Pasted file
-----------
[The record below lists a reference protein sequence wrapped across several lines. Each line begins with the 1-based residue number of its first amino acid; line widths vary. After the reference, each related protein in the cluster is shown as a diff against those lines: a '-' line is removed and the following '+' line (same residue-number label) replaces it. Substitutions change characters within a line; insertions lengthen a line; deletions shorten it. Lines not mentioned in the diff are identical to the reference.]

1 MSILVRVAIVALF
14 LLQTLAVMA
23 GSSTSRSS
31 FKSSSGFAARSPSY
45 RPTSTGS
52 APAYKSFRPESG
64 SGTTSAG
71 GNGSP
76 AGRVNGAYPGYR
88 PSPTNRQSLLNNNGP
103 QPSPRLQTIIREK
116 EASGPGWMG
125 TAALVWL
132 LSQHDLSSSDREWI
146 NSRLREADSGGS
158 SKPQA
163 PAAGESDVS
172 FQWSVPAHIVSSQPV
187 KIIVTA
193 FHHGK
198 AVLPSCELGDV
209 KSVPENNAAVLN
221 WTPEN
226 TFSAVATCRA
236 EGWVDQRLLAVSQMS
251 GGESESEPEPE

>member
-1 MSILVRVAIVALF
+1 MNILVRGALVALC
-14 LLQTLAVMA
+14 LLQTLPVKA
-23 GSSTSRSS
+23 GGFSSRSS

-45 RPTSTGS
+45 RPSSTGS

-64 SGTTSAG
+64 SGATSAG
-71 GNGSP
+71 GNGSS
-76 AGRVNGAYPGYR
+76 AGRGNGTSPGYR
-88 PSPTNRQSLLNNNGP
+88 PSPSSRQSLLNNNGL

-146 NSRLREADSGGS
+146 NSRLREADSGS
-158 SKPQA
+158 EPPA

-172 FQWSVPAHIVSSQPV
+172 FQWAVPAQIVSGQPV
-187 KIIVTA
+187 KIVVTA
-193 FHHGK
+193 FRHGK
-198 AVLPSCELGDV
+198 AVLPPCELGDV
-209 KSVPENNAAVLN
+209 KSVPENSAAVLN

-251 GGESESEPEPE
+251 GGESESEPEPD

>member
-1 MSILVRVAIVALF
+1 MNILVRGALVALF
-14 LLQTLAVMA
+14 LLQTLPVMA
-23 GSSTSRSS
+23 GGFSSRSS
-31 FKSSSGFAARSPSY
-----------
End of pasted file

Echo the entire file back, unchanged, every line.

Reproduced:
[The record below lists a reference protein sequence wrapped across several lines. Each line begins with the 1-based residue number of its first amino acid; line widths vary. After the reference, each related protein in the cluster is shown as a diff against those lines: a '-' line is removed and the following '+' line (same residue-number label) replaces it. Substitutions change characters within a line; insertions lengthen a line; deletions shorten it. Lines not mentioned in the diff are identical to the reference.]

1 MSILVRVAIVALF
14 LLQTLAVMA
23 GSSTSRSS
31 FKSSSGFAARSPSY
45 RPTSTGS
52 APAYKSFRPESG
64 SGTTSAG
71 GNGSP
76 AGRVNGAYPGYR
88 PSPTNRQSLLNNNGP
103 QPSPRLQTIIREK
116 EASGPGWMG
125 TAALVWL
132 LSQHDLSSSDREWI
146 NSRLREADSGGS
158 SKPQA
163 PAAGESDVS
172 FQWSVPAHIVSSQPV
187 KIIVTA
193 FHHGK
198 AVLPSCELGDV
209 KSVPENNAAVLN
221 WTPEN
226 TFSAVATCRA
236 EGWVDQRLLAVSQMS
251 GGESESEPEPE

>member
-1 MSILVRVAIVALF
+1 MNILVRGALVALC
-14 LLQTLAVMA
+14 LLQTLPVKA
-23 GSSTSRSS
+23 GGFSSRSS

-45 RPTSTGS
+45 RPSSTGS

-64 SGTTSAG
+64 SGATSAG
-71 GNGSP
+71 GNGSS
-76 AGRVNGAYPGYR
+76 AGRGNGTSPGYR
-88 PSPTNRQSLLNNNGP
+88 PSPSSRQSLLNNNGL

-146 NSRLREADSGGS
+146 NSRLREADSGS
-158 SKPQA
+158 EPPA

-172 FQWSVPAHIVSSQPV
+172 FQWAVPAQIVSGQPV
-187 KIIVTA
+187 KIVVTA
-193 FHHGK
+193 FRHGK
-198 AVLPSCELGDV
+198 AVLPPCELGDV
-209 KSVPENNAAVLN
+209 KSVPENSAAVLN

-251 GGESESEPEPE
+251 GGESESEPEPD

>member
-1 MSILVRVAIVALF
+1 MNILVRGALVALF
-14 LLQTLAVMA
+14 LLQTLPVMA
-23 GSSTSRSS
+23 GGFSSRSS
-31 FKSSSGFAARSPSY